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Protecting Against Flooding

Protecting Against Flooding

July 24, 2015
Author: idsellaine

Flooding from 2011 Hurricane Irene in Centerport, New York. Image: DhaluzaCCHurricane Irene in Centerport, NY

Flooding can be catastrophic to everything in its path, especially houses. Sometimes there is little that can be done – such as during hurricanes – but for average flooding, there are some measures you can take to help protect your house (and foundation) from being damaged.

  • Fix any leaks. If there are leaks or cracks anywhere, such as in plumbing or water lines, drainage pipes, the roof, walls or ceiling, they should be fixed immediately to prevent potential water damage.
  • Seal foundation cracks. Take a look at your foundation and see if there are any cracks. If so, then you should seal them with mortar and masonry caulk (or hydraulic cement), which is an efficient and a cost-friendly fix. If water is a consistent problem, it’s a good idea to contact an expert to determine what the problem is.
  • Clean gutters & drainage pipes. If rain gutters are filled with debris, they won’t be able to transport excess water away from your house, which could cause problems. Debris can also cause gutters to become heavy and eventually fall, potentially posing danger to you and your family. When cleaning gutters, make sure to dispose of the debris away from your foundation.Severe flash flooding in Toowoomba. Image: Kingbob86 (CC).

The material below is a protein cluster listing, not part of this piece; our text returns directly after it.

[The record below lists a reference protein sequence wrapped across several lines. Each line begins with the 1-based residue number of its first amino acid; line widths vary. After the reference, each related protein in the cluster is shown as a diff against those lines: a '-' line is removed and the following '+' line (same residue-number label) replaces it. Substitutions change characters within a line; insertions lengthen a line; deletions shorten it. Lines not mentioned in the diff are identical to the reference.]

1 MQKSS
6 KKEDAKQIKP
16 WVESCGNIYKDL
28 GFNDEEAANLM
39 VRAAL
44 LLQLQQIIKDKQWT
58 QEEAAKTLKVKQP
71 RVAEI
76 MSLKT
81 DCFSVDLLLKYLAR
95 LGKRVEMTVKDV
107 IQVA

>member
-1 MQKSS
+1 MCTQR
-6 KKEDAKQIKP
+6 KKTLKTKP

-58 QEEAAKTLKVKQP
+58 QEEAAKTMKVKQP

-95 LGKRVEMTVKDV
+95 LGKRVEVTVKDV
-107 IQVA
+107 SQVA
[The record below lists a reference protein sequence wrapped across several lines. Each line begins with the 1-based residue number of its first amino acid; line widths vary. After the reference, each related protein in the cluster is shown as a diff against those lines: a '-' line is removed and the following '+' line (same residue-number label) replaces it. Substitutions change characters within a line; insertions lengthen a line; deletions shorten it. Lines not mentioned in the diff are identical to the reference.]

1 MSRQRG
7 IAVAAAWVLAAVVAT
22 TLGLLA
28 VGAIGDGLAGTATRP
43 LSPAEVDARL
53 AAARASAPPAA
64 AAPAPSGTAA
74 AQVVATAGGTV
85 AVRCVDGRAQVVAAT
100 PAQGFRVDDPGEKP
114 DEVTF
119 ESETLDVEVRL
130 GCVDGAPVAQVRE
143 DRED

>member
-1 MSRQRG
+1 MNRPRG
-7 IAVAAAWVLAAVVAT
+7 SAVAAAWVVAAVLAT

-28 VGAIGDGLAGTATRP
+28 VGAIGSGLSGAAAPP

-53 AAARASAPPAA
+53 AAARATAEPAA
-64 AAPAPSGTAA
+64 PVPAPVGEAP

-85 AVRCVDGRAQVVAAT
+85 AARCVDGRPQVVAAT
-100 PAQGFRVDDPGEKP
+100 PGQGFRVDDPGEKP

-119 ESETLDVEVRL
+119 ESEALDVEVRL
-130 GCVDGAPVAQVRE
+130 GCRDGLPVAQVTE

• Consider installing a sump pump. It will pump water out of your basement and ensure flooding does little to no damage. Also note, battery powered sump pumps are even better as they can function without electricity, which could be invaluable during blackouts.
  • Install a French drain. These drains collect runoff water in a yard and transport it away from a foundation before it can cause damage.
  • Make sure sewer lines are one-way. Sewer/septic line check valves can be installed that only let waste flow one way and not backwards, which will prevent sewage from backing up into your home.

Source: House Logic: Flood Control